Many recent assaults on climate science and, more disturbingly, on climate scientists by climate change deniers, are typically driven by special interests or dogma, not by an honest effort to provide an alternative theory that credibly satisfies the evidence. The Intergovernmental Panel on Climate Change (IPCC) and other scientific assessments of climate change, which involve thousands of scientists producing massive and comprehensive reports, have, quite expectedly and normally, made some mistakes. When errors are pointed out, they are corrected.
But there is nothing remotely identified in the recent events that changes the fundamental conclusions about climate change:
(i) The planet is warming due to increased concentrations of heat-trapping gases in our atmosphere. A snowy winter in Washington does not alter this fact.
(ii) Most of the increase in the concentration of these gases over the last century is due to human activities, especially the burning of fossil fuels and deforestation.
(iii) Natural causes always play a role in changing Earth's climate, but are now being overwhelmed by human-induced changes.
(iv) Warming the planet will cause many other climatic patterns to change at speeds unprecedented in modern times, including increasing rates of sea-level rise and alterations in the hydrologic cycle. Rising concentrations of carbon dioxide are making the oceans more acidic.
(v) The combination of these complex climate changes threatens coastal communities and cities, our food and water supplies, marine and freshwater ecosystems, forests, high mountain environments, and far more.
Much more can be, and has been, said by the world's scientific societies, national academies, and individuals, but these conclusions should be enough to indicate why scientists are concerned about what future generations will face from business- as-usual practices. We urge our policymakers and the public to move forward immediately to address the causes of climate change, including the unrestrained burning of fossil fuels.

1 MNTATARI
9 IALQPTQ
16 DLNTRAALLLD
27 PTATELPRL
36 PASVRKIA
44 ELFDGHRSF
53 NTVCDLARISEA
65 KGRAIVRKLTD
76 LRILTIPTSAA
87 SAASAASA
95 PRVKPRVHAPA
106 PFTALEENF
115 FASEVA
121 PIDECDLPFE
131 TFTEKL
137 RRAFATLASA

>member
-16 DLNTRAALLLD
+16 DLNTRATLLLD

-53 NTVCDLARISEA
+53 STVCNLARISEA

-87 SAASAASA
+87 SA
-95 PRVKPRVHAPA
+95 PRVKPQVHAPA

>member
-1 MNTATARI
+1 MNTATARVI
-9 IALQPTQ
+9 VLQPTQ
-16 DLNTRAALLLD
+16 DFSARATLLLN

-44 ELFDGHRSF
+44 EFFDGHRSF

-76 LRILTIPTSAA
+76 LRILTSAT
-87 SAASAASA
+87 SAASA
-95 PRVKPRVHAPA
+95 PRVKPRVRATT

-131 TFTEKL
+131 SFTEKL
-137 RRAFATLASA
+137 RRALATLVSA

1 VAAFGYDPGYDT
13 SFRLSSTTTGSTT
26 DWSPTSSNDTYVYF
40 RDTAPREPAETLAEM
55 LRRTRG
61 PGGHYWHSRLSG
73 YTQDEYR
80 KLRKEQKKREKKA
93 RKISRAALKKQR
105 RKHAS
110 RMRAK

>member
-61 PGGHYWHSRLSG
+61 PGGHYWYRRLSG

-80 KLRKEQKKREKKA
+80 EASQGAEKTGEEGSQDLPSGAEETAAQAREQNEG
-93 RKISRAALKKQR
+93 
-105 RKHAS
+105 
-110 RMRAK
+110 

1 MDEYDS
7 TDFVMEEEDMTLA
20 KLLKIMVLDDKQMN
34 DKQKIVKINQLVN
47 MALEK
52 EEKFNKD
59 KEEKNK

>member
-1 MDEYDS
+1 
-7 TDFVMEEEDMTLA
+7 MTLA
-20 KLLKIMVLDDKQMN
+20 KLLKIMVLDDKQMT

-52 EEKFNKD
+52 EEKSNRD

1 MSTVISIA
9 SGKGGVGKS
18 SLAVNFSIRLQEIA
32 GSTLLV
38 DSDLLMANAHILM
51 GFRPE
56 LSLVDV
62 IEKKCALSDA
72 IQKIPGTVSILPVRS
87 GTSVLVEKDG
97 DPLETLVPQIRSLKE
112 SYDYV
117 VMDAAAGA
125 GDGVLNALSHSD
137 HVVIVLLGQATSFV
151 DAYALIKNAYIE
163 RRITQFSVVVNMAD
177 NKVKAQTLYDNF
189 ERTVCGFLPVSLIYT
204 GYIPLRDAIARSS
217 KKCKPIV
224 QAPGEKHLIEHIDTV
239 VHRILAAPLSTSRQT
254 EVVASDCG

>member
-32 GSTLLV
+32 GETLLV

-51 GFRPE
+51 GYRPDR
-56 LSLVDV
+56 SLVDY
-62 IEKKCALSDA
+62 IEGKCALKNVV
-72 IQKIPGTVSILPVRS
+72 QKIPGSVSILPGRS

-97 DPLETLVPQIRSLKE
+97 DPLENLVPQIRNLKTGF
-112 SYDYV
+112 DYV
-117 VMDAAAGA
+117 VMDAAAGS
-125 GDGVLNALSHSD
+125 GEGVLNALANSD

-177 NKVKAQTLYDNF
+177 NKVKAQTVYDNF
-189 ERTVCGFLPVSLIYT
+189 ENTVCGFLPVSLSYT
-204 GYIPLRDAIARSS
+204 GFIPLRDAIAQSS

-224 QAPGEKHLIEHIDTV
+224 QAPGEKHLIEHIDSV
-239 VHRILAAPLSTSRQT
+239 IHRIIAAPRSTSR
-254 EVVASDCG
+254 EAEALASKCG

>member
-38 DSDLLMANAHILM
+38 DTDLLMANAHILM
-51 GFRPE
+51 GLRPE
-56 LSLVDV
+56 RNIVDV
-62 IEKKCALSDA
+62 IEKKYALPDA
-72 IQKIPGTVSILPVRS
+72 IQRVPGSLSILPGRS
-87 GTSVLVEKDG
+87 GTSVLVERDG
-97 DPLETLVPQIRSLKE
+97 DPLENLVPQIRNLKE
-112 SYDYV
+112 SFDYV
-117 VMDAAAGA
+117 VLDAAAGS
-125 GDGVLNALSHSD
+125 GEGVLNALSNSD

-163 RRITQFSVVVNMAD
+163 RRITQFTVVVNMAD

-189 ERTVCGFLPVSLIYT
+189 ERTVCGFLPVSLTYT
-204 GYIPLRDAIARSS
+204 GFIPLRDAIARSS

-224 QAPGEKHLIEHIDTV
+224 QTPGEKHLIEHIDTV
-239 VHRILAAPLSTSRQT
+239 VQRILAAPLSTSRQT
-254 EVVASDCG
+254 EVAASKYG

We also call for an end to McCarthy- like threats of criminal prosecution against our colleagues based on innuendo and guilt by association, the harassment of scientists by politicians seeking distractions to avoid taking action, and the outright lies being spread about them. Society has two choices: we can ignore the science and hide our heads in the sand and hope we are lucky, or we can act in the public interest to reduce the threat of global climate change quickly and substantively. The good news is that smart and effective actions are possible. But delay must not be an option.
• The signatories are all members of the US National Academy of Sciences but are not speaking on its behalf or on behalf of their institutions.